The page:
Parents often passionately and truthfully declare that they would give their lives for their children. We’d sacrifice our lives and exchange them gladly to make sure that our children survive. In “While Paris Slept” by Ruth Druart, during the French occupation of Paris, a woman on her way to a concentration camp gives her newborn infant to a stranger, hoping against hope that the act will save the life of her son. Sometimes such decisions lead to unintended consequences.
“Yellow Wife” takes us into America’s dark past, where we meet Pheby Delores Brown, a woman of valor. A woman who loved deeply and fiercely. A woman who was a slave yet managed to keep her dignity. But no matter Pheby’s relatively privileged upbringing in the plantation house where she grew up, being taught to read and play the piano by her master’s sister who was also her aunt; in the end, there was no one left to protect her. Pheby reverted to being nothing more than a possession, a belonging, to be sold at the whim of her owner.
“The Stills” by Jess Montgomery continues the story of Sheriff Lily Ross, whom we first meet in “The Widows” and again in its sequel, “The Hollows.” Lily’s husband was the sheriff in Bronwyn County, Ohio, and after his murder, Lily is offered the opportunity to finish his term. She not only does that, she runs again for sheriff and is elected.
If you haven’t started the “Rockton” series by Kelley Armstrong, you are missing out on a wonderful detective series with a setting that is unique and that makes each mystery in the series much more than a typical whodunit. “A Stranger in Town” is the sixth book in the series, and Casey and Eric, the detective and the sheriff in this Northern Canadian, off-the-grid town of Rocton, made up of people hiding from something in their past, come across a woman who has been attacked and is in desperate need of medical care. Continue reading →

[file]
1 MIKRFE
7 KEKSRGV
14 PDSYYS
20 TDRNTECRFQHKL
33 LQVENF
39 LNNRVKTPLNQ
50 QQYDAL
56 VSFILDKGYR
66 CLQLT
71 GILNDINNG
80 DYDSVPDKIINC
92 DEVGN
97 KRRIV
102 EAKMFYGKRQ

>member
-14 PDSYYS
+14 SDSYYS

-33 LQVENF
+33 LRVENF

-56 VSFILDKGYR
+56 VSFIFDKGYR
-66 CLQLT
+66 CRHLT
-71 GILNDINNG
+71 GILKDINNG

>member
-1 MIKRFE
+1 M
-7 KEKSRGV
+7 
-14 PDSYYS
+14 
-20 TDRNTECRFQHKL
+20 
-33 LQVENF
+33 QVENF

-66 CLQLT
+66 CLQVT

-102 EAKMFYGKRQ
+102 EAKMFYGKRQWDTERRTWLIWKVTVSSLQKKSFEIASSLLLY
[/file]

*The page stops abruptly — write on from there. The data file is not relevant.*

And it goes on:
In “The Vines,” debut author Shelley Nolden has created a story that is part fantasy, part historical fiction, part family drama, and part horror. The tale is centered around the Gettler family, whose roots are German, and a girl named Cora. The youngest son in the Gettler family is Finnegan, a landscape lighting artist who feels a bit like a failure given his family’s long lineage of doctors. His older brother, his father, his grandfather, and his great-grandfather all worked diligently to create cures for diseases that decimate populations. They did their work on an island In New York, North Brother Island, where a now-shuttered tuberculosis hospital stands. Through a series of flashbacks, we meet all those ancestors as they work to help patients as well as to find cures for diseases. Sounds noble, right?
The heroes we see in movies and read about in books are usually striking young people in the prime of their lives. We don’t see what happens to those heroes after time passes and they get wrinkled and older with aches and pains like the rest of us. We especially don’t think about what might happen to those retired and all-but-forgotten heroes if there were a disaster and they were needed. Can middle-aged heroes save the day?